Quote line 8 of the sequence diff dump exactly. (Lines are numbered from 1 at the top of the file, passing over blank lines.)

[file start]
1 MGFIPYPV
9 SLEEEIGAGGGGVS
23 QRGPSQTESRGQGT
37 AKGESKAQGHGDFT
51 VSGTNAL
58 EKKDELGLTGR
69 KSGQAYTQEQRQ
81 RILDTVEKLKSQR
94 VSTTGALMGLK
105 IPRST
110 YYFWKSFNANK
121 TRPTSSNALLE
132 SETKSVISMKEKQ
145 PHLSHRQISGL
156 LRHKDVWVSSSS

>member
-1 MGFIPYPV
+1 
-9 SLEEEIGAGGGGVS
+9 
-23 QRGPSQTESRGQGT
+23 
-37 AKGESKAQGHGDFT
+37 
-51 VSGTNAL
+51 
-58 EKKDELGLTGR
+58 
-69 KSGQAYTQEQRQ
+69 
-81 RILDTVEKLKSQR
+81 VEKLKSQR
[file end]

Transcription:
81 RILDTVEKLKSQR